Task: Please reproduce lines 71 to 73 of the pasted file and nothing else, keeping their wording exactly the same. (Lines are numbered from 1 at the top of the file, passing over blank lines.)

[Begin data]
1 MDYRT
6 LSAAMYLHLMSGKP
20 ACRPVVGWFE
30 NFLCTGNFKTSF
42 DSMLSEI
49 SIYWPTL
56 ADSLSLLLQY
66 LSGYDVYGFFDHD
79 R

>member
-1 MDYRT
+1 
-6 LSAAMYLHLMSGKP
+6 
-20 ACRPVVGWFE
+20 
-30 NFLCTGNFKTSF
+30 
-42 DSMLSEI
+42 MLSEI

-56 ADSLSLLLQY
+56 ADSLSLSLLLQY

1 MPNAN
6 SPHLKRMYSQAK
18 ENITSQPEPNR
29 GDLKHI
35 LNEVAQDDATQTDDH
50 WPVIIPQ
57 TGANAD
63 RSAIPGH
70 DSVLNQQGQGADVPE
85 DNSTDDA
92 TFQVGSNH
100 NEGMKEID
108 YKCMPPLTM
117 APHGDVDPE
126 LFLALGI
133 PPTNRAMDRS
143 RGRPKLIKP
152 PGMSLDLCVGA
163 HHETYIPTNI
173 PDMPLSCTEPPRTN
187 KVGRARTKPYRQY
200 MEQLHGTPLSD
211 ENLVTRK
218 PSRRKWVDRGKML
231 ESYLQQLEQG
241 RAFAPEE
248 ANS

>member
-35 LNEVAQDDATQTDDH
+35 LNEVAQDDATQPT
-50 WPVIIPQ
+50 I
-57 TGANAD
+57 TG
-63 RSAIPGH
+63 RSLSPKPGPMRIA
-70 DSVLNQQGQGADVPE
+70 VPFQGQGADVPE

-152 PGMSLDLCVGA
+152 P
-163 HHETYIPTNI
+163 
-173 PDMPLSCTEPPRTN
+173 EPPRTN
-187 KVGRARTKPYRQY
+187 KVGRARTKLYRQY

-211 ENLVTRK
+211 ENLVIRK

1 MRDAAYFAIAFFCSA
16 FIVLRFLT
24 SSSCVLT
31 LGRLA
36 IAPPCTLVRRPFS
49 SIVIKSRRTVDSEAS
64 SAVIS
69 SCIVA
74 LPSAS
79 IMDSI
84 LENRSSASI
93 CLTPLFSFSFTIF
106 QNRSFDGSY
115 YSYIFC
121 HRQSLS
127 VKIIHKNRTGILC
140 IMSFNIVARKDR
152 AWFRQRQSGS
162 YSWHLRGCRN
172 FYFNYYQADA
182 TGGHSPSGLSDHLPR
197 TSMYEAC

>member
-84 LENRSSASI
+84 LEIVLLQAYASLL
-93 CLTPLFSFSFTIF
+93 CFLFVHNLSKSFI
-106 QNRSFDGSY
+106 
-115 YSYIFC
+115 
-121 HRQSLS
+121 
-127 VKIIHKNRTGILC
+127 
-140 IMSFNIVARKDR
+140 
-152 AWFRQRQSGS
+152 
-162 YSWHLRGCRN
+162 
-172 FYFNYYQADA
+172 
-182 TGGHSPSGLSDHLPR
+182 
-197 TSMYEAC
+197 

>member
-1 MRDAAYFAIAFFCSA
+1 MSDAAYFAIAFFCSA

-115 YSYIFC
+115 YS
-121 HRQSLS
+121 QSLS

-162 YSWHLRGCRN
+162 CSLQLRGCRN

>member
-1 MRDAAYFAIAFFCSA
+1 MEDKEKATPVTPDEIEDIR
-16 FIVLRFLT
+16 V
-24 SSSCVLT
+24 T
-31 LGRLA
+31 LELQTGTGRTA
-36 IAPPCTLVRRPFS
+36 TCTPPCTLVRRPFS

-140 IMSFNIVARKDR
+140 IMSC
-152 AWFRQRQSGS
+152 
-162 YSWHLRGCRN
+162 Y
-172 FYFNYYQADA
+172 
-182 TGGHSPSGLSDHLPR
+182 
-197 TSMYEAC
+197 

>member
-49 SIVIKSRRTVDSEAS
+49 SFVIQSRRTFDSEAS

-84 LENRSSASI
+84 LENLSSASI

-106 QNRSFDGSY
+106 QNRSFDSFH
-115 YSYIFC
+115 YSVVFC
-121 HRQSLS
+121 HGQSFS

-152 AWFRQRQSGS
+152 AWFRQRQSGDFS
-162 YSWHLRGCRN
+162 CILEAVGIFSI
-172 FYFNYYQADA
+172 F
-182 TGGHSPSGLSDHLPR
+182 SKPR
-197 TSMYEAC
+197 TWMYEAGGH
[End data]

1 MRDAAYFAIAFFCSA
16 FIVLRFLT
24 SSSCVLT